"No connection was made publicly in a communications strategy that 'additional assistance is going to come to you, this is why we need to lift the subsidy' – it was an unmitigated disaster in terms of the way it was rolled out," she added.
Well Armed and Backed by Iran
Yemen has been awash with weapons for years. The Houthis are by no means the only non-government group that is armed and willing to fight for its political aims.
The coastal country is a haven for al-Qaeda in the Arabian Peninsula (AQAP,) a group that is primarily engaged in battles with Yemeni government security forces, while posing a threat to US interests in the region.
Moreover, many tribes across the country are also well-armed and readily use their weapons in inter-tribal fighting or to attack government forces they feel have overstepped the line.
The Houthis pose a major threat to the government because national security forces are engaged in multi-front battles elsewhere.
The movement "is well armed and well trained and they do essentially out match the government troops that have been dedicated to this fight," Greenfield told IBTimes UK.
A steady stream of funding and weapons from Iran is thought to be behind the Houthis' recent military successes, according to analysts.
Supporting the Houthis would be attractive for Tehran because it poses an additional threat next-door to its arch-rival Saudi Arabia. It is another front in the new cold war between the two biggest regional Muslim powers and has introduced a sectarian framework to Yemeni politics.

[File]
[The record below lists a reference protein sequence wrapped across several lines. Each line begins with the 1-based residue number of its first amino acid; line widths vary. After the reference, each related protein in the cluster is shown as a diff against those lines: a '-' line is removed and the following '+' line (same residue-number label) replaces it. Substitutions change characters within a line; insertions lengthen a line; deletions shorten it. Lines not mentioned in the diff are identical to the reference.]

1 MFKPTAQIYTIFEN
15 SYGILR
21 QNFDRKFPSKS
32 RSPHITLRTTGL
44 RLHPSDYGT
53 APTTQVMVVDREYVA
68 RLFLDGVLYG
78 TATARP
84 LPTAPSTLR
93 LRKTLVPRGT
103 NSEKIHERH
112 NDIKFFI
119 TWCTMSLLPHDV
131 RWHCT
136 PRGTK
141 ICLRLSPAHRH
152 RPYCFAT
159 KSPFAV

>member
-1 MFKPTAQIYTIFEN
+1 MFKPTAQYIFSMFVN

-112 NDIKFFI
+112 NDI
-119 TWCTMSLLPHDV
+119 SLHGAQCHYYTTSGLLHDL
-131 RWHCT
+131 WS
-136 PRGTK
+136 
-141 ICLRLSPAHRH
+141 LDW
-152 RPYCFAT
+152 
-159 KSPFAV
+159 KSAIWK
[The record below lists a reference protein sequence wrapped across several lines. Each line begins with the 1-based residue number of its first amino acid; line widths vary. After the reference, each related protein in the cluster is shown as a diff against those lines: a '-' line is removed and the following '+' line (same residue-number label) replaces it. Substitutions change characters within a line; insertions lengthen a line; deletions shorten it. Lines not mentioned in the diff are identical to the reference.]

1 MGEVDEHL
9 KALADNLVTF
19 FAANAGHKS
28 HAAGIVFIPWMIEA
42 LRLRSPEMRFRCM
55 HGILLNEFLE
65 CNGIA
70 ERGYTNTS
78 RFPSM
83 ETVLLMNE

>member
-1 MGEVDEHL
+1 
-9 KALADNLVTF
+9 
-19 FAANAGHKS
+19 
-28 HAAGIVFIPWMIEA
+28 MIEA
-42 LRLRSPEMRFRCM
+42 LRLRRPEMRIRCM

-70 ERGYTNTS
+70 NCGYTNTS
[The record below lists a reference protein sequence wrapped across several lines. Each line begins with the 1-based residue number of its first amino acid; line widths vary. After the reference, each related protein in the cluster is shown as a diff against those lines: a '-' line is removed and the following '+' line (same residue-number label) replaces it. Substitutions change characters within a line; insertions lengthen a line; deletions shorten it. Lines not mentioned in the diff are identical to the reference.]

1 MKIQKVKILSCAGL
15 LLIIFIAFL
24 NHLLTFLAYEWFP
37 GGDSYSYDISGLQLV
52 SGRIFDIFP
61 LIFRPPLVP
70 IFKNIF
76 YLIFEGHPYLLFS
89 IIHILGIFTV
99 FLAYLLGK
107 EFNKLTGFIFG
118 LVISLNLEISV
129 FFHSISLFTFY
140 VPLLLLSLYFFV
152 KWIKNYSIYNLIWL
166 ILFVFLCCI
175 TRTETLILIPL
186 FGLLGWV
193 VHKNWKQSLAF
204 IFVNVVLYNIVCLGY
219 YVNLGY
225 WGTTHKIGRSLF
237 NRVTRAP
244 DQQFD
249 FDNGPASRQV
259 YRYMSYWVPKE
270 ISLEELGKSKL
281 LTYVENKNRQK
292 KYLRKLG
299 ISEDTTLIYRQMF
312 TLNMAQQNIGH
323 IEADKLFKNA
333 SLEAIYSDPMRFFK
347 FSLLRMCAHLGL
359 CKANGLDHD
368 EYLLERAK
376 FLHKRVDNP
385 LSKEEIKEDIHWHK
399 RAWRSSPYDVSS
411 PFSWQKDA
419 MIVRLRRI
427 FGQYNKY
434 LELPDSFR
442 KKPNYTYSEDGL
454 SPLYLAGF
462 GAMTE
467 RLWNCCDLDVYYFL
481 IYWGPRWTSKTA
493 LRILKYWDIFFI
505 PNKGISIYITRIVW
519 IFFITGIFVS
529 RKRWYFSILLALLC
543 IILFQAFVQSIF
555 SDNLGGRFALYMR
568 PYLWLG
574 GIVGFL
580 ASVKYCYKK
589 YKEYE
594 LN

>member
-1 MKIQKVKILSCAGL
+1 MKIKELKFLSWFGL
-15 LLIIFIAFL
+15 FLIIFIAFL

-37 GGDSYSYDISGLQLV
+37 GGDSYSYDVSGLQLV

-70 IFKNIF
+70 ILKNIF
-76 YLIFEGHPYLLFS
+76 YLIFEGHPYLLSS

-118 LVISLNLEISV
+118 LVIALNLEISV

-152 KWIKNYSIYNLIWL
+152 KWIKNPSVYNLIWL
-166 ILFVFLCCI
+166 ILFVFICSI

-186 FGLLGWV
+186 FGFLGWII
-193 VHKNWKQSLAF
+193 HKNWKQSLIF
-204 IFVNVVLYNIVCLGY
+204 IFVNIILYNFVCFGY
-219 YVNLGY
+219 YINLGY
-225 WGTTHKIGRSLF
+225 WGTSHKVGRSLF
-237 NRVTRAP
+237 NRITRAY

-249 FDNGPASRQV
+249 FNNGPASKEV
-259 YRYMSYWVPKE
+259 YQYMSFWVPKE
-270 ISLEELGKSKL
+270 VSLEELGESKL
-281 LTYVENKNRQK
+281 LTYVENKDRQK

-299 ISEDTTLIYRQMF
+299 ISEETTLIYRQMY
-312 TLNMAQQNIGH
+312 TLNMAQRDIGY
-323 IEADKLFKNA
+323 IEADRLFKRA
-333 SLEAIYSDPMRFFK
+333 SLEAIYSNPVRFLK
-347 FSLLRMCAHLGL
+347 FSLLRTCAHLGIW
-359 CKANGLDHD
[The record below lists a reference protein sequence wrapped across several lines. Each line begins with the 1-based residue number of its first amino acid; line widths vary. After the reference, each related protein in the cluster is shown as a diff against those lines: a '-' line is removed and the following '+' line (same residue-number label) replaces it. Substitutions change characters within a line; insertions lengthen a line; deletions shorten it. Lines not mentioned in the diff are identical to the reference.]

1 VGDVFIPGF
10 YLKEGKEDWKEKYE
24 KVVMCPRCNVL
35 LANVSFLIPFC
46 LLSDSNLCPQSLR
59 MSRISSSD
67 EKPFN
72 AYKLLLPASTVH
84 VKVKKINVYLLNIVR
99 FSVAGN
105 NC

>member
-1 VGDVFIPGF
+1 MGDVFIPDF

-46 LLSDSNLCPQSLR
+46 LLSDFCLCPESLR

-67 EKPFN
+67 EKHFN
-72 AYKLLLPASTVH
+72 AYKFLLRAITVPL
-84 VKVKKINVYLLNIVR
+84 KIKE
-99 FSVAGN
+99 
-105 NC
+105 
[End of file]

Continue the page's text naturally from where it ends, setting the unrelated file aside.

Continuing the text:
It is difficult to pinpoint when (and to what extent) Iran began supporting the group but a strict interpretation of Shia Islam is not at the roots of the Houthi movement.
However, it is possible that the movement could shift its goals to become more ideologically aligned with its financial backers should it ever assume political power in the country.
"This sort of Sunni-Shia split that you see in places like Iraq and elsewhere that has been indigenously an issue for decades does not exist in Yemen. This is a sort of fabricated, manufactured sectarianism that really emerges from this Iranian Saudi Cold War," Greenfield said.
What the Houthis Want
While the movement is outwardly rallying support among aggrieved Yemenis, their track record throughout Yemen's political transition offers some clues as to their next move.
In the wake of the massive street protests that toppled former President Saleh, the country entered into a national dialogue process that was followed by the introduction of a transitional government.
The former rag-tag militia was legitimised through their participation in the process and they made an effort to down arms for the duration. The group only embarked on military campaigns to seize territory when they felt they were being frozen out of the political process.
While their current campaign reflects their deep frustration with what they see as an inept and exclusive government, it also draws on general anger with the so-called political transition in the country.
But, for the Houthis to secure themselves a place at the table in Yemen's long-term political future, they will have to down their arms at some point.
The nature of the current crisis and the way in which it plays out could define the group's future as either an open political player, or a militant group operating in the shadows.